Most all-in-one PCs make extensive use of notebook technologies: The processors are low voltage, the GPUs are mobile designs, and the optical drives are low profile. This tends to endow all-in-ones with a natural price premium, because compact, lower-power components add cost. Be that as it may, the $700 HP Pro All-in-One seems a tad overpriced—particularly when you consider that the nearly identical home version, the Pavilion MS200, costs $100 less.
We don’t think this boost is entirely an attempt to gouge corporate buyers, though. For one thing, the Pro All-in-One ships with the 64-bit version of Windows 7 Professional, which adds domain networking, Windows XP mode—a virtualized PC running Windows XP—and network-backup capability.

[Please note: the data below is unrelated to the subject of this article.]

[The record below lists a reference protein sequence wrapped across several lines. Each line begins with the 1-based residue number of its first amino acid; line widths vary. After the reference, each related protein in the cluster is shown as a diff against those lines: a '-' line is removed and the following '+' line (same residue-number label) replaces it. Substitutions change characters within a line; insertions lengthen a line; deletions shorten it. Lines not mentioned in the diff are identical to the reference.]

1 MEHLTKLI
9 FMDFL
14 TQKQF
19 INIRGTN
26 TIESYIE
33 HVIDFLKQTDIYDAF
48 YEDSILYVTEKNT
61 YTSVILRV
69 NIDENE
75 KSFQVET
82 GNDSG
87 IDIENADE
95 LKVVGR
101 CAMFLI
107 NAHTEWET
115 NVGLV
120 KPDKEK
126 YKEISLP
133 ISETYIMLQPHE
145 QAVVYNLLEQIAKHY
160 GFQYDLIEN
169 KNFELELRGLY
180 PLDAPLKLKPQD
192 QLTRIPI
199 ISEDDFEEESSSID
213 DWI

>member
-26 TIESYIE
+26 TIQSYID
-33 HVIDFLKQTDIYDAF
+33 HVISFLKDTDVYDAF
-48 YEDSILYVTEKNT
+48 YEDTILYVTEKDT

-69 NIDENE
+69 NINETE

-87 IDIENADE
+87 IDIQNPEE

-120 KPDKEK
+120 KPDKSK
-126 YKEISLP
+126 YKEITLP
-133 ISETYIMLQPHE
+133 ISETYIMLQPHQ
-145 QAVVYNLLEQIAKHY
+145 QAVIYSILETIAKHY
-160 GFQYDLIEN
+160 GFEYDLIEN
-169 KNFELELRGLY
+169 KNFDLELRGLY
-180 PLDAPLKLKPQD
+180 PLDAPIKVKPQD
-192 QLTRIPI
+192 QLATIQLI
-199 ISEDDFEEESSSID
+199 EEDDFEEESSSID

The MS218 consists of a monitor (with all the workings of a PC built into the same enclosure), a keyboard, a mouse, and a 120-watt external power brick. Although efficient (the entire PC draws just 36 watts at idle), the brick seems to be overkill. Even when running system-intensive tasks, we never saw power consumption rise above 66 watts.